Harry Hillaker, state climatologist for IDALS, reports the past week was Iowa’s driest week in five weeks. Rain was confined to only April 18-19.

The heaviest rains (averaging between 1 and 1.5 inches) fell in a band from west-central into north-central and northeast Iowa. Meanwhile, less than a tenth of an inch of rain fell over east central Iowa. Weekly rain totals varied from none or just sprinkles at locations such as Newton, Toledo, Brooklyn, Williamsburg and Iowa City to 1.97 inches north of Woodbine in Harrison County. The statewide average precipitation was 0.65 inch, while normal for the week is 0.88 inch. Thunderstorms the evening of April 19 with the passage of a strong cold front brought scattered reports of severe weather, mostly high winds, in seven counties from west-central into northeast Iowa.

Temperatures 3.5 degrees above normal
Temperatures for the week as a whole averaged 3.5 degrees above normal for Iowa last week. Soil temperatures as of April 23 were averaging near 50 degrees over extreme northwest Iowa to the mid to upper 50s elsewhere.

Temperatures in Iowa were well above normal into April, 19 with highs in the mid-60s to mid-70s on April 17-18. April 19 was the warmest day across southern Iowa last week, where high temperatures reached into the low 80s; however, much colder air moved into northwest Iowa, where temperatures never made it out of the 40s.

April 21 was the coldest day in most areas with morning lows in the 30s and afternoon highs mostly in the 50s. Cool nights and warm days prevailed over the weekend with highs mostly in the 60s on April 22 and 70s on April 23. Light freezes were scattered across Iowa on the mornings from April 21 to 23, with lowest temperatures of 29 degrees recorded at Cresco on April 22 and Grinnell on April 23. Lamoni recorded the highest temperature of the week with 84 degrees on April 19.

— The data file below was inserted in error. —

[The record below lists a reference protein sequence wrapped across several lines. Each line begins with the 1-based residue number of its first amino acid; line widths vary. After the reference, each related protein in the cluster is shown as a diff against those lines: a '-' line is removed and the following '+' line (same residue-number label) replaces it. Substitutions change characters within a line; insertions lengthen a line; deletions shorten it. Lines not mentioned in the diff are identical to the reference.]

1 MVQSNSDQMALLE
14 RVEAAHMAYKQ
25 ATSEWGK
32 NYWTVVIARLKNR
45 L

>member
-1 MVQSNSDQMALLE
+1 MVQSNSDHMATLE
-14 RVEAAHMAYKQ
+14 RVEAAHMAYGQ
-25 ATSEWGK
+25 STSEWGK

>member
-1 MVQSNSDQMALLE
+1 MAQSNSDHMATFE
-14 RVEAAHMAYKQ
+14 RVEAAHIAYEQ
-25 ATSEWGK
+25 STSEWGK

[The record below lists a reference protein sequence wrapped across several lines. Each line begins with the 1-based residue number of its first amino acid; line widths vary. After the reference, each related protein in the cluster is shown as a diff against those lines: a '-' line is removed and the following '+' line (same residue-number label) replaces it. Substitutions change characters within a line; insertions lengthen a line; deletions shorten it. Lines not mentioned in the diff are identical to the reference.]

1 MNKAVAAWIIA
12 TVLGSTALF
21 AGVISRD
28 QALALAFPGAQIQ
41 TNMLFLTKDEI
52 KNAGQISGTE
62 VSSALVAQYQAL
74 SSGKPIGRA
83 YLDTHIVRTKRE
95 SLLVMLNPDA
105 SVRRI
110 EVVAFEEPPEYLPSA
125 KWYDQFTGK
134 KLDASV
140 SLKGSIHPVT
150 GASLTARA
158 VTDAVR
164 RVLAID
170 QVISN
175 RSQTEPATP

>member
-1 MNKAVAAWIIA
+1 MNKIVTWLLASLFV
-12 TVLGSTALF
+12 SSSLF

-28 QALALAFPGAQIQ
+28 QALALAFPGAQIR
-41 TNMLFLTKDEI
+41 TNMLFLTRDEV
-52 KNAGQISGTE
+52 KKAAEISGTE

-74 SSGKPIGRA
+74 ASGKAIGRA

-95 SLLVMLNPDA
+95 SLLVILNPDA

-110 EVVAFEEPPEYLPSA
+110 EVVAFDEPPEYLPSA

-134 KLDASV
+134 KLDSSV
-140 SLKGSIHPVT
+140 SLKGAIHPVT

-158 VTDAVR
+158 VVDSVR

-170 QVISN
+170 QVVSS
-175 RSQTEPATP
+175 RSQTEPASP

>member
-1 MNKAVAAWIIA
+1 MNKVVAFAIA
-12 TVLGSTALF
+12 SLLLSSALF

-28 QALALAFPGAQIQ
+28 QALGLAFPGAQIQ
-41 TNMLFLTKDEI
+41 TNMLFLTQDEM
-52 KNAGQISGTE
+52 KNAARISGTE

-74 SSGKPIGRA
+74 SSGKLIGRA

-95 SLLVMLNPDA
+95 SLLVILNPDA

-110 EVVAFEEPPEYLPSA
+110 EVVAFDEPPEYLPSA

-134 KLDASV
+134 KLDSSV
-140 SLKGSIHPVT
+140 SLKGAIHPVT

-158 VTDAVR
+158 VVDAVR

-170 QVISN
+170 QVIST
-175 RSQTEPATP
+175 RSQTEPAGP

About the Author(s)

Rod Swoboda 1

Editor, Wallaces Farmer

Rod, who has been a member of the editorial staff of Wallaces Farmer magazine since 1976, was appointed editor of the magazine in April 2003. He is widely recognized around the state, especially for his articles on crop production and soil conservation topics, and has won several writing awards, in addition to honors from farm, commodity and conservation organizations.

"As only the tenth person to hold the position of Wallaces Farmer editor in the past 100 years, I take seriously my responsibility to provide readers with timely articles useful to them in their farming operations," Rod says.

Raised on a farm that is still owned and operated by his family, Rod enjoys writing and interviewing farmers and others involved in agriculture, as well as planning and editing the magazine. You can also find Rod at other Farm Progress Company activities where he has responsibilities associated with the magazine, including hosting the Farm Progress Show, Farm Progress Hay Expo and the Iowa Master Farmer program.

A University of Illinois grad with a Bachelors of Science degree in agriculture (ag journalism major), Rod joined Wallaces Farmer after working several years in Washington D.C. as a writer for Farm Business Incorporated.